In the second anecdote Lorimer says she saw the actor James Welch angrily storming into the manager’s office on the day Ideal was filming “the big circus scene” for the comedy The New Clown (1916). Interestingly, Low refers to the intertitles from this film as described in the Kinematograph Monthly Film Record in July 1916. “Who, for instance, could help laughing at subtitles such as this: “What is the number of my dressing room?” “Dressing room! It’s the second flap on the right behind the camel” (130). Low uses The New Clown as an example of the development of comedies through the comic title rather than through the script or actors (Low 167). It is perhaps too tempting to think that Lorimer may have written these particular titles. One, I think erroneous scenarist credit for Lorimer is that of the Broadwest film The House Opposite (1917). In his record of the film, Dennis Gifford gives the adaptation credit to both Enid Lorimer and Reuben Gillmer, possibly to rule out doubts. The Bioscope probably simply made a mistake when they referred to the script in their news columns as being “prepared for the film by Enid Lorimer,” because on other occasions they mentioned only Reuben Gillmer as the scriptwriter. It was never suggested that they adapted the play together or that Lorimer ever worked for Broadwest. Moreover, Gillmer leaves no room for doubt in his indignant reaction to the Bioscope’s mistake, saying he himself wrote the script without assistance. Ironically, the subsequent review of The House Opposite in the Bioscope does not mention any scriptwriter at all. Equally tempting is the knowledge that there are some other Ideal films directed by Fred Paul for which Low does not give a scriptwriting/adaptation credit. These titles include Still Waters Run Deep (1916) starring Lady Tree and The Lyons Mail (1917) starring H. B. Irving. Both of these films starred famous theatre actors and were based on plays, according to the Kinematograph Monthly Film Record (130).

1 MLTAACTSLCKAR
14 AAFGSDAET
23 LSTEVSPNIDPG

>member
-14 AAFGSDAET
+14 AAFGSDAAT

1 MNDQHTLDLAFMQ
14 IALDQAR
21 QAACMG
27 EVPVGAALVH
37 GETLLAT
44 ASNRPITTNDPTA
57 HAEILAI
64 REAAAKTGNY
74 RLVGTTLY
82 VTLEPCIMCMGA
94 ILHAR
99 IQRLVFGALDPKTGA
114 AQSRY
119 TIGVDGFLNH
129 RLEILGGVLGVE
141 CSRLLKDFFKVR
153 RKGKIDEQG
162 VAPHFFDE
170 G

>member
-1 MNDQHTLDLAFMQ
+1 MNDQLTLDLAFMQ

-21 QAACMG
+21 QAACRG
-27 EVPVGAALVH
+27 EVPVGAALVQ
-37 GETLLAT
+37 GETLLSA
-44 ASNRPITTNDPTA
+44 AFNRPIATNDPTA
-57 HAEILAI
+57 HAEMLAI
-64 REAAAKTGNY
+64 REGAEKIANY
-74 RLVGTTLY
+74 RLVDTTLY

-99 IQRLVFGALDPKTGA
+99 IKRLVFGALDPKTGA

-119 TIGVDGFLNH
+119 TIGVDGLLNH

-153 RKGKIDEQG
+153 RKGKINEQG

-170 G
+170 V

Most Ideal films were prestigious films based on famous British novels or plays and starring household theatre names in the hope of legitimizing the British film. As such it seems very likely that Lorimer’s theatre background was an important factor in Ideal’s hiring of her, especially because the one confirmed writing credit for Lorimer, Her Greatest Performance (1916), was a star vehicle for another famous stage actress, Ellen Terry. Her Greatest Performance was an original screenplay cowritten especially for Terry by Enid Lorimer and Benedict James. Lorimer recalls that Terry made specific suggestions as “she would come into my little office and say, look dear, this is a very nice bit here but if you don’t mind, do you think we could do it like this?” But Lorimer did not mind because “she knew her stage craft, that lady.” Her Greatest Performance was a critical success, the trade press praising an excellent scenario although not always mentioning the writers by name (Terpstra 32).
We do not know of Lorimer’s activities for Ideal or any other film company after 1916. But at some point during this period Lorimer became an advocate of the educational values of the cinema. Probably inspired by her work at Ideal, which prided itself on making highbrow, typically British films, Lorimer wanted to demonstrate that films and cinema-going were not necessarily a bad influence. In a letter to the Bioscope, written in September 1917 from the Writers’ Club, Lorimer argues that “when intelligent and keenly critical audiences fill every part of the picture theatre, the higher-priced seats as well as the others, surely then the stream of public opinion will become so strong” that the press has to accept that the cinema is an art equal to theatre or literature. A second letter to the Bioscope in November 1917, written on behalf of Femina Films states that “we are supplying privately owned cinemas with films chosen for their suitability for our purpose,” which is “to bring about the much-to-be-desired rapprochement between picture playhouse managers and the local clergy and educational authorities” thus “helping to break down lingering prejudices against the ‘pictures’.” According to company records at the National Archives, Femina Films was registered on May 25 1916, but stopped issuing stock by the beginning of 1918, not long after Enid Lorimer was registered as one of seven shareholders on December 28, 1917.
In a 1979 interview with Filmnews Australia, Lorimer fills in the details of her life dating from the end of World War I when her husband returned so traumatized that the marriage failed. In 1926 he committed suicide. Even before that, in 1923, Lorimer had emigrated to Australia to continue the work of the Theosophical Society, which she had joined in 1918. Looking back she explains that “I went back into theatre almost as soon as the war ended,” which meant that the actress never had the chance to appear on the moving picture screen (11).